From this period onwards, Bourgeois raised her family and worked as an artist. She was included in many group shows and held solo exhibitions; her work was also collected by major museums including the Museum of Modern Art in New York.
While her career as an artist developed in New York, Louise Bourgeois also began teaching at Brooklyn College and the Pratt Institute. She also became involved in demonstrations and exhibitions associated with feminism in the 1970s. She was the first female artist to be the subject of a large-scale career retrospective at the Museum of Modern Art, which took place in 1982.
Despite her active career, Louise Bourgeois suffered with depression and high anxiety. She looked to psychoanalysis to help her deal with her emotions and often took to drawing when she could not sleep. All of her artwork relates to her life and in particular her relationship with other people. Her favourite colour was the blue of the sky.
In 2000 when Tate Modern first opened, Louise Bourgeois was awarded the very first commission for the Turbine Hall; she made ‘Maman’ (1999), a huge sculpture of a spider constructed from steel and marble, and three steel towers called ‘I Do, I Undo, I Redo’.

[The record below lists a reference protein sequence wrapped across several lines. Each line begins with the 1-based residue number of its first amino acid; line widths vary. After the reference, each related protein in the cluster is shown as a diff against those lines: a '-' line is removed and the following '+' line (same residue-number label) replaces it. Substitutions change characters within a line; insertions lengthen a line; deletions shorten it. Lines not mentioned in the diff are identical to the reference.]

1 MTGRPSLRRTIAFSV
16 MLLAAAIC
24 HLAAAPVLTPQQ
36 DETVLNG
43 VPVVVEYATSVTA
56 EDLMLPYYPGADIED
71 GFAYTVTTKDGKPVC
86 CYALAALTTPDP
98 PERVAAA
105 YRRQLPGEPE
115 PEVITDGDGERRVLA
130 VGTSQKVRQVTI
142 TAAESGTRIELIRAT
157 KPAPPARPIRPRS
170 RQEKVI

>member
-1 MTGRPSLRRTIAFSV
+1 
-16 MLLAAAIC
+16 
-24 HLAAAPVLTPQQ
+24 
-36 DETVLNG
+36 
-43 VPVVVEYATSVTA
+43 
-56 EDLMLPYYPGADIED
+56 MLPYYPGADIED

Louise Bourgeois’s artistic career spanned seven decades – a period of time that saw the rise of Surrealism, Abstraction, Minimalism and many other important artistic movements. However, Bourgeois’s career was very single-minded and was never directly tied to current art historical trends. Like the title of her work, ‘I Do, I Undo, I Redo’, she spent her life reflecting on and contributing to her own personal relationship with art.
Louise Bourgeois is best known for making artwork that is personal and narrative. She employed a wide variety of working methods and materials in her work, working across the genres of drawing, printmaking, painting and sculpture and was an early champion of installation art.
The title of this exhibition ‘Turning Inwards’ includes a series of etchings, made between 2006 and 2010 with the publisher Osiris. Abstract motifs are portrayed in these works through natural forms, see ‘The Smell of Eucalyptus (#1)’ (2006) or the figure, with hanging and twisted intestines, see ‘Knots’ (2006). Sometimes she creates movement and sometimes constriction and physical pain. Her preoccupation is with the natural world as well as the human body. Her prints are life size and were made in the most traditional way. She drew these images directly onto the copper plates.